On Saturday, September 23, guests at Harmony Hall welcomed the new season at the 2023 Autumnal Equinox Celebration Event. Geoff Welch played original keyboard music synchronized to projections of his beautiful nature photography of Ramapo Valley and surrounding Ramapo Highlands.
Photos by Geoff Welch
As an added treat, Harry Leigh, a world recognized sculptor and a former Suffern elementary school art teacher, spoke with projections of his work on a large screen. Mr. Leigh, who has been an invited resident at the Yaddo 17 times, recently had two gallery shows in Berlin, Germany, showing his work in wood. He engaged the crowd with a lively Q&A fielding thought provoking questions. A delightful spread of refreshments was served after the event and the audience was able to continue the conversation.
Below are excerpts from a review of a gallery show by Harry Leigh in 2016:
Click here for the full Article by Stephen Maine.
“Since the early 1970s, Harry Leigh has been producing distinctive, elegant, deceptively simple wall-based sculptures, mainly of wood. Incorporating thin strips or bands of hardwood and bent plywood — and in some cases heavier stock or red bricks — they often frame, bracket, or otherwise ensconce a section of the wall they hang on.
Fifteen of these works constitute a stunningly beautiful exhibition, titled Harry Leigh: Essential Form, ( which were on) view at the Amelie A. Wallace Gallery at SUNY Old Westbury. The show, organized by the gallery’s Director and Curator Hyewon Yi,
presents ample evidence that Leigh is a major, albeit under-recognized, American sculptor who has transformed the Minimalist penchant for reductive form and flat-footed fabrication into something of exquisite lightness, sensuality, and grace.
A native of Buffalo, Leigh graduated from SUNY College Buffalo in 1953 and settled with his wife in Suffern, New York, where he still lives. Leigh was then a painter working with architectural forms and was especially impressed by the work of Abstract Expressionist painter Richard Pousette-Dart, whom he would later meet and informally study with. Peter Voulkos, the Abstract Expressionist ceramicist, piqued Leigh’s interest in sculpture in the late 1950s, when Voulkos taught summers at Columbia University Teacher’s College, which Leigh attended on the G.I. Bill following his Army service. Around the time he graduated, in 1959, Leigh began to work in three dimensions while continuing to paint.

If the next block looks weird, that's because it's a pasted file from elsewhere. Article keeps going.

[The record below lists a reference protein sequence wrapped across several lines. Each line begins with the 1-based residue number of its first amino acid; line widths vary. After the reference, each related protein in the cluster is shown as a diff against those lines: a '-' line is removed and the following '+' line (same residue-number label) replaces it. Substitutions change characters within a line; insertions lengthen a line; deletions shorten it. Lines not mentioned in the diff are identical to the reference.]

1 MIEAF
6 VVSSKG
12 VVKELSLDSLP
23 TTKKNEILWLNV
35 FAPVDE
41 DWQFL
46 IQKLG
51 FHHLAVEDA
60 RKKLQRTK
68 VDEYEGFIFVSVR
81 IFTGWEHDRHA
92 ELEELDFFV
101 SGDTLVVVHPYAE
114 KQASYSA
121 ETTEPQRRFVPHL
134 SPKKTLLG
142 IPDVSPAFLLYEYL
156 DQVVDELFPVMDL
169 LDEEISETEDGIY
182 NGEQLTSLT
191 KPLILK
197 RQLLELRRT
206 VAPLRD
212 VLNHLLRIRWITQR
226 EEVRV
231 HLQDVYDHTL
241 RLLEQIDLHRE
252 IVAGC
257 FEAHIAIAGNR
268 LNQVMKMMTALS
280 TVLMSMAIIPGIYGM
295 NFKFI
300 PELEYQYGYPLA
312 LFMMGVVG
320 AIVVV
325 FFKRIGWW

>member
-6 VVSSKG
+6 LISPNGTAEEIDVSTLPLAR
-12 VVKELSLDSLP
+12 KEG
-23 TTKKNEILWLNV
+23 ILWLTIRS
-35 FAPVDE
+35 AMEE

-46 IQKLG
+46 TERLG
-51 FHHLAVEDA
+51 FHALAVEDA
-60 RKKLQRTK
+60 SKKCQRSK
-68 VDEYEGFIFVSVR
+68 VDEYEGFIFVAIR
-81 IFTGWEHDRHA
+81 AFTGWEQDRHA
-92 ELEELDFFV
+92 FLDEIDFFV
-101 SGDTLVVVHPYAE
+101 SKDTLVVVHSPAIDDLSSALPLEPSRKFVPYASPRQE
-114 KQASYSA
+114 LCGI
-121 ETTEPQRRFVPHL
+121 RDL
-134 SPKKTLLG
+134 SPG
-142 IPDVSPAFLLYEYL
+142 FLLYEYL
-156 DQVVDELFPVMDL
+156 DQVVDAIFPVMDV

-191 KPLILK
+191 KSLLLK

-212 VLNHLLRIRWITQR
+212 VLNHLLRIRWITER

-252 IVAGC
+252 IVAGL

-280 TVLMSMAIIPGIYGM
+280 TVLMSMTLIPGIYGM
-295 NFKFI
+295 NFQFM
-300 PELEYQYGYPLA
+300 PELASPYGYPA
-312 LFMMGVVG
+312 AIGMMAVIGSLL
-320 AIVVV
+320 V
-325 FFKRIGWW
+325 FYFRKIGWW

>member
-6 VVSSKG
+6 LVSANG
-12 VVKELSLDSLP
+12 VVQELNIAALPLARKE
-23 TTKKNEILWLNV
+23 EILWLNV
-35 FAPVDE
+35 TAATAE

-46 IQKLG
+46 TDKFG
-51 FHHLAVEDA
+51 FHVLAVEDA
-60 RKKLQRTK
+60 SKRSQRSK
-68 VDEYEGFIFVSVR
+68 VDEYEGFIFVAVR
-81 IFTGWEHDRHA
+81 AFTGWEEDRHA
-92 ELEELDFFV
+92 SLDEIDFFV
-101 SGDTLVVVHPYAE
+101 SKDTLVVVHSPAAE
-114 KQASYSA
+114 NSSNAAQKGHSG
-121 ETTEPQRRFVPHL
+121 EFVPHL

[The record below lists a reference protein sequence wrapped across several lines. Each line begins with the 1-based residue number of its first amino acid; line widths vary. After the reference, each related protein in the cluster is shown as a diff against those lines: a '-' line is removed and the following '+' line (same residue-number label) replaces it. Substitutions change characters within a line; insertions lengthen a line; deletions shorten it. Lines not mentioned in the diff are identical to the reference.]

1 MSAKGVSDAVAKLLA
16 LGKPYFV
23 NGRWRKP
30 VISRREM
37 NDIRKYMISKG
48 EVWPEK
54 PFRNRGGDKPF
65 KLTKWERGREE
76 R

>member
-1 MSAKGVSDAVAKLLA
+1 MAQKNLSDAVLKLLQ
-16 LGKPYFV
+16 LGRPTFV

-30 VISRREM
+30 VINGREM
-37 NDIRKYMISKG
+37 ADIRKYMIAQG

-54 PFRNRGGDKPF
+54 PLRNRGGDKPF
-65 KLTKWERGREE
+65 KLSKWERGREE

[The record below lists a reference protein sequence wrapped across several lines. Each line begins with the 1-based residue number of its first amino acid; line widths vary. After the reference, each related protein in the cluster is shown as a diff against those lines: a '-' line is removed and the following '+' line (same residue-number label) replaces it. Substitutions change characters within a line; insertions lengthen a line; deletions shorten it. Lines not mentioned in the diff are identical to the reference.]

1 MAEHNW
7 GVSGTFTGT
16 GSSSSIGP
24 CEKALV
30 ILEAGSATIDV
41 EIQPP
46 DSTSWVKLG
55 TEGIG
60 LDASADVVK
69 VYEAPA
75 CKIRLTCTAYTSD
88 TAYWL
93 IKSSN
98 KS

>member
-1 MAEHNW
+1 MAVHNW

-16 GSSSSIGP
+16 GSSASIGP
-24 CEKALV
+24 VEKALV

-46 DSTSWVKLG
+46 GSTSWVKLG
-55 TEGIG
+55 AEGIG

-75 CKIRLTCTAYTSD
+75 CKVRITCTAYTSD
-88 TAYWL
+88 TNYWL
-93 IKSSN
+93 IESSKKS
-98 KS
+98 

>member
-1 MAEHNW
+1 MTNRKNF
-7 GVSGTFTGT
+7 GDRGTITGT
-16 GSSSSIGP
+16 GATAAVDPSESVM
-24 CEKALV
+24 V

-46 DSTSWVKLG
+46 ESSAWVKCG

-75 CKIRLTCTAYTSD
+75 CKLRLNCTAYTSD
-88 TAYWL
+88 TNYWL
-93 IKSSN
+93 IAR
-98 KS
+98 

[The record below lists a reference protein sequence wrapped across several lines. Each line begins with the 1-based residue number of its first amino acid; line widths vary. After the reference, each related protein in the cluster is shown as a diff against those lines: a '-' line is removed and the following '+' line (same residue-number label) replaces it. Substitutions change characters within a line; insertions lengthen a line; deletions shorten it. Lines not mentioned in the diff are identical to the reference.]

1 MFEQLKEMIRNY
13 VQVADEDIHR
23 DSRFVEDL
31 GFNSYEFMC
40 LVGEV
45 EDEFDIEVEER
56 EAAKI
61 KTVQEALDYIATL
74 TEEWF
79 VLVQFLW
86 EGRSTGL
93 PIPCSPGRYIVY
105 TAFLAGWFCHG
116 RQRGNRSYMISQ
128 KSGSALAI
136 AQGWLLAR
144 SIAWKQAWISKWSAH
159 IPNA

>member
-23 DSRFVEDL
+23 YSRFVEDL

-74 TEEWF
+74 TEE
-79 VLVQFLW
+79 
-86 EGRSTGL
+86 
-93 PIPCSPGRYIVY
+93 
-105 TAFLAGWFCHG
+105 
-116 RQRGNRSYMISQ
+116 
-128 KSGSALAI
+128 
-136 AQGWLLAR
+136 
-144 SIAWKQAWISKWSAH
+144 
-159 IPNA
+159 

Leigh was involved in the legendary 10th Street gallery scene, where he showed both painting and sculpture. (For decades, the artist kept a studio in downtown Manhattan, including one at the corner of Rivington Street and the Bowery.) By the time of his first solo show, at Brata Gallery in 1967, Leigh felt he should commit to
one medium or the other; he chose sculpture. His painted plywood constructions, often cantilevered with hidden weights such as gravel or bricks, received critical notice. A few years later, a spontaneous experiment in placement yielded his first wall-based sculpture — the idiom for which he would become somewhat better-known by way of exhibitions at O.K. Harris and elsewhere.
In the 1960s, of course, sculptors began to avail themselves of a wide range of techniques and materials, from those used in heavy industry and construction to the natural and ephemeral. Leigh recalls that these material choices would also stake out conceptual territory: “People would ask, ‘well, what is the work about?’ and
we would reply that the how is the ‘what.’ You heard that often, in those days.” An artist’s attitude toward process and materials would convey the feeling and content of the piece; Leigh’s work is assembled in a workmanlike manner, with assiduous attention to detail but without undue fuss.
Drafted into the Army in 1953, Leigh was stationed in West Germany and served as a radio operator. He recently told me that he sees in his sculpture a relation to “the intervals of openness and density” that characterize Morse code: “letters are combinations of long and short signals, and if you want to make yourself understandable, there needs to be proper spacing between the words, too.” It seems to me that the directness of Leigh’s sculpture — its high signal-to-noise ratio and elimination of extraneous visual detail — might at least in part be traced to the